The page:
People walking around in supermarkets in Hungary can observe Santa Clause – ’Mikulás’ – made from chocolate standing on the shelves. So what’s the fuss? We all know Christmas is coming, but for God’s sake, it’s a month until! Well, my dear reader I have to tell you something, which will probably make your day. Santa Claus comes twice to Hungary. You are so right to ask how is it possible? How did Hungarian people collectively made it to Santa’s ultimate nice list?
As much as you want to hear about magic or legends, I have to disappoint you: it’s pure history. Although, I have to admit there isn’t much we know about its origin. One thing is for sure, that the tradition started in the late XIX. century, when at the countryside, scary, devil-like figures walked from house to house to reward or punish kids on Saint Nicholas’ name day: 6th December. It sounds pretty halloweenish I know, but at Halloween kids aren’t likely to be beaten up for being naughty. Poor Hungarian kids of the previous century, no wonder this tradition ended after a few decades. We don’t exactly know how it happened, but in the middle of the XX. century the merry and chubby Mikulás, we know today, took the lead from the scary devil like. Fortunately the rewarding Mikulás lives on, and we get to eat tons of chocolate every year on 6th December.
Even though traditionally Mikulás comes on 6th December, modern Hungarian people know better (like always), so many families arrange him to come the night of the 5th, so that kids don’t have to wait until the morning.
So now that you have got all excited I will tell you the secret: what do you have to do in order to get a present? First thing is to clean your shoes. It sounds funky, but it’s the best way to make it to the nice list. If you don’t want to touch your dirty shoes, why should Santa? After you’ve made your shoes squeaky clean you only have to put them on the window sill and wait. (Spoiler: For more rational people: you need a mom or a friend to smuggle the presents into those shoes.)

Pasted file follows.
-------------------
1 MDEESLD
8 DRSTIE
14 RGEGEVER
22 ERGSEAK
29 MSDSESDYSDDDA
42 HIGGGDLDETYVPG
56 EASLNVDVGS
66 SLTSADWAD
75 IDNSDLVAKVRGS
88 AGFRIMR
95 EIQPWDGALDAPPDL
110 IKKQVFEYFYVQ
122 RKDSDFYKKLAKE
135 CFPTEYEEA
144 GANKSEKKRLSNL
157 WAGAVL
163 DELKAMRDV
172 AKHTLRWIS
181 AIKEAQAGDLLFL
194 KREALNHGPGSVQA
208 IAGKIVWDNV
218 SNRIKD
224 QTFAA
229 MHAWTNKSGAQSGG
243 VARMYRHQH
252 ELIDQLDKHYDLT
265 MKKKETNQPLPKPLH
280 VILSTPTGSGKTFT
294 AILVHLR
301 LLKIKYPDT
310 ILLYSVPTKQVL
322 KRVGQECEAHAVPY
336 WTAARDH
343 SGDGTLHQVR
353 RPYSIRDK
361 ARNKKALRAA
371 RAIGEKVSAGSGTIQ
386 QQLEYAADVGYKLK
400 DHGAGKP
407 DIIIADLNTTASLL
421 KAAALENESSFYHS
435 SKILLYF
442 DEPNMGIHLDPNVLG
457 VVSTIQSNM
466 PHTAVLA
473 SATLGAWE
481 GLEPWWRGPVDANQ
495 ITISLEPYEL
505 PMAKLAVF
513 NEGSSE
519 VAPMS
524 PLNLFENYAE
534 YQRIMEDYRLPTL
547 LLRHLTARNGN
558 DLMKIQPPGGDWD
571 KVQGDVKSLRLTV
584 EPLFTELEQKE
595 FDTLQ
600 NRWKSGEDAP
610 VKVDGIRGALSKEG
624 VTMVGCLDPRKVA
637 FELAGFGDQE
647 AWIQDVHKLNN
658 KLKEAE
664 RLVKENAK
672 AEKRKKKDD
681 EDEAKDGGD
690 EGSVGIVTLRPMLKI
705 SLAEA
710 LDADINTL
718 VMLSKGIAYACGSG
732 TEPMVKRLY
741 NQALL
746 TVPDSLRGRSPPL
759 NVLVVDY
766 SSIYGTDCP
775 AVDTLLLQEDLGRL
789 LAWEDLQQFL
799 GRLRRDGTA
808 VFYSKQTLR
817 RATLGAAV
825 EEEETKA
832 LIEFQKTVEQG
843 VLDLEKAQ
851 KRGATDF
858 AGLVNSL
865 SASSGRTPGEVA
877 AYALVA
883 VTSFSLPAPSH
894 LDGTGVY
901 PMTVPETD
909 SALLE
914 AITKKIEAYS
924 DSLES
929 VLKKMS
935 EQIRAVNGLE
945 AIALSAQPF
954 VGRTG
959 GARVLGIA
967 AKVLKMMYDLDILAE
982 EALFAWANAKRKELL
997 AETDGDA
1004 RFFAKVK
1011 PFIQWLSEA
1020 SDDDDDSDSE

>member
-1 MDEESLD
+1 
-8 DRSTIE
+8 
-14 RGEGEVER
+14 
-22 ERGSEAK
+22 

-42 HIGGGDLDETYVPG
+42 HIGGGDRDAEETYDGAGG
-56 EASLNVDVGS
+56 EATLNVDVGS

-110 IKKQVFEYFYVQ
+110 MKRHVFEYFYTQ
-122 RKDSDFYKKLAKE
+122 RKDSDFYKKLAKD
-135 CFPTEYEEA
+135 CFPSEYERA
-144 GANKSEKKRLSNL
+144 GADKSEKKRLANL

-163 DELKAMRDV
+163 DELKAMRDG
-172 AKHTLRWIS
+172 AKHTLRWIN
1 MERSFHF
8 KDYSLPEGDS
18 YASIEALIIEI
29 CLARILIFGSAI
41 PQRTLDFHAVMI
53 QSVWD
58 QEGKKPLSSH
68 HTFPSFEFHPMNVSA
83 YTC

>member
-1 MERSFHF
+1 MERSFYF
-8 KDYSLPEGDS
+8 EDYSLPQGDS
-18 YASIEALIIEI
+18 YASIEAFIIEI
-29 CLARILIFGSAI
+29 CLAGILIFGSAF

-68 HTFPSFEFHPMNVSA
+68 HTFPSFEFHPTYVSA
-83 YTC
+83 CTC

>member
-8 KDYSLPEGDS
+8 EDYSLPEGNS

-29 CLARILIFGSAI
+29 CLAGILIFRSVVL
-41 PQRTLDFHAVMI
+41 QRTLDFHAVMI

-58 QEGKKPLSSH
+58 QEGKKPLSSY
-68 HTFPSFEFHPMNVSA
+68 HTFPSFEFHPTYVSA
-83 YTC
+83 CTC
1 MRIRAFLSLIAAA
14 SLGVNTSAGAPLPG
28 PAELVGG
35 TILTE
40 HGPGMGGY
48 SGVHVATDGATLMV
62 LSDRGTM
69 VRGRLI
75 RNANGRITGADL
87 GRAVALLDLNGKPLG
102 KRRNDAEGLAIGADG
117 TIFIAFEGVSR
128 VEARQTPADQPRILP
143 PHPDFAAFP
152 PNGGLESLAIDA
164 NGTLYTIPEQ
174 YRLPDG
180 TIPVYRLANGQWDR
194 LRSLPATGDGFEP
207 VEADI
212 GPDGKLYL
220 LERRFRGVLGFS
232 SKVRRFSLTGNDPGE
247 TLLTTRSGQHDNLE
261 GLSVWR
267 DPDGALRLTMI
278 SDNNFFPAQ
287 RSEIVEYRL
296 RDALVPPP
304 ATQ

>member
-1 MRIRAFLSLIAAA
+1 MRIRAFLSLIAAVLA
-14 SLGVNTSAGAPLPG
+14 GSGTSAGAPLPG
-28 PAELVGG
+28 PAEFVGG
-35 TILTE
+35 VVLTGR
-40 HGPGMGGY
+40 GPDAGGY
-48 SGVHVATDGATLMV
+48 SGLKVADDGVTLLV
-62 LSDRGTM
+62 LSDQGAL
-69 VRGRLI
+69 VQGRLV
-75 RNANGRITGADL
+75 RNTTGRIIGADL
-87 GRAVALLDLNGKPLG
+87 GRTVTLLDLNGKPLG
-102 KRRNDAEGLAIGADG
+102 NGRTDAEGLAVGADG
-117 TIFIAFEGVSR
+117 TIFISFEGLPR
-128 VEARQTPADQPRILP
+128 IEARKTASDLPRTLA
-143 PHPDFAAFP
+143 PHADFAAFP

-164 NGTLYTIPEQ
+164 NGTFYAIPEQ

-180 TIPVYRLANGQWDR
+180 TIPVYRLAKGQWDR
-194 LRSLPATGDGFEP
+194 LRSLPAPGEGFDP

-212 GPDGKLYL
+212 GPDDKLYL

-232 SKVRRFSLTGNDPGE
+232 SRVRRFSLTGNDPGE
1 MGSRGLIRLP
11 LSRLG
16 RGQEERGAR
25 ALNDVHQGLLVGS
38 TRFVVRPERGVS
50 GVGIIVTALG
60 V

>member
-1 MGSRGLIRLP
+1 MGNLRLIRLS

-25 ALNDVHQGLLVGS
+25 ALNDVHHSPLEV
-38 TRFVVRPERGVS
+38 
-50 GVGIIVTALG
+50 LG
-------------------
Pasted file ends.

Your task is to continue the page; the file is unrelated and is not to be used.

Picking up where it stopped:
Don’t expect a big thing from Mikulás, like a stereo system or a new iPad. He will leave you a small red package stuffed with tons of sweets. It will always have nuts in it, which is a nice way to make the package look fat. There will also be an orange in it, it’s kind of a must (well, being a traditional Hungarian fruit as it is – feel the sarcasm –, I have no idea how oranges have become part of this tradition). And I saved the best for last: chocolate. Chocolate Santas, chocolate bars, bits of chocolate: possibilities are unlimited. Tradition says the package must contain an onion to drive the evil away, but to be honest, I haven’t found an onion in any of my packages, even though I’ve been getting them for 23 years straight.
I told you in the beginning that Santa visits us twice. I lied a bit: the one brings you the stereo system and the iPad is Jézuska (‘Little Jesus’), who comes on 24th December. Don’t even ask. We are a twisted nation.
— Fruzsina Katona